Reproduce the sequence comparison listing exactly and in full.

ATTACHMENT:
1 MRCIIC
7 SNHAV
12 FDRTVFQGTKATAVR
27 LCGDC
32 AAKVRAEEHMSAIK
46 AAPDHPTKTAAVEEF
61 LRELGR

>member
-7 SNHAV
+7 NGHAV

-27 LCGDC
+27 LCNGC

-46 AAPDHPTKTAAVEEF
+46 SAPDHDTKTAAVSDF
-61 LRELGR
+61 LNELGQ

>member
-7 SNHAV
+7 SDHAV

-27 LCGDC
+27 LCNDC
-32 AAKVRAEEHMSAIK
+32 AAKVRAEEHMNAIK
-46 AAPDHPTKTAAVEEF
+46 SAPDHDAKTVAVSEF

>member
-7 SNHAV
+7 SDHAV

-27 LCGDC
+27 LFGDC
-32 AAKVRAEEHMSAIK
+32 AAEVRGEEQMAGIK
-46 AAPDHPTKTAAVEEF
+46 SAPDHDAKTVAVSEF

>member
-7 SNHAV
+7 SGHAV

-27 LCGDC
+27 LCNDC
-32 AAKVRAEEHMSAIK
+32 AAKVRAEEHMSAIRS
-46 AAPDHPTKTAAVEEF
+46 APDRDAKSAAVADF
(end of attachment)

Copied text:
1 MRCIIC
7 SNHAV
12 FDRTVFQGTKATAVR
27 LCGDC
32 AAKVRAEEHMSAIK
46 AAPDHPTKTAAVEEF
61 LRELGR

>member
-7 SNHAV
+7 NGHAV

-27 LCGDC
+27 LCNGC

-46 AAPDHPTKTAAVEEF
+46 SAPDHDTKTAAVSDF
-61 LRELGR
+61 LNELGQ

>member
-7 SNHAV
+7 SDHAV

-27 LCGDC
+27 LCNDC
-32 AAKVRAEEHMSAIK
+32 AAKVRAEEHMNAIK
-46 AAPDHPTKTAAVEEF
+46 SAPDHDAKTVAVSEF

>member
-7 SNHAV
+7 SDHAV

-27 LCGDC
+27 LFGDC
-32 AAKVRAEEHMSAIK
+32 AAEVRGEEQMAGIK
-46 AAPDHPTKTAAVEEF
+46 SAPDHDAKTVAVSEF

>member
-7 SNHAV
+7 SGHAV

-27 LCGDC
+27 LCNDC
-32 AAKVRAEEHMSAIK
+32 AAKVRAEEHMSAIRS
-46 AAPDHPTKTAAVEEF
+46 APDRDAKSAAVADF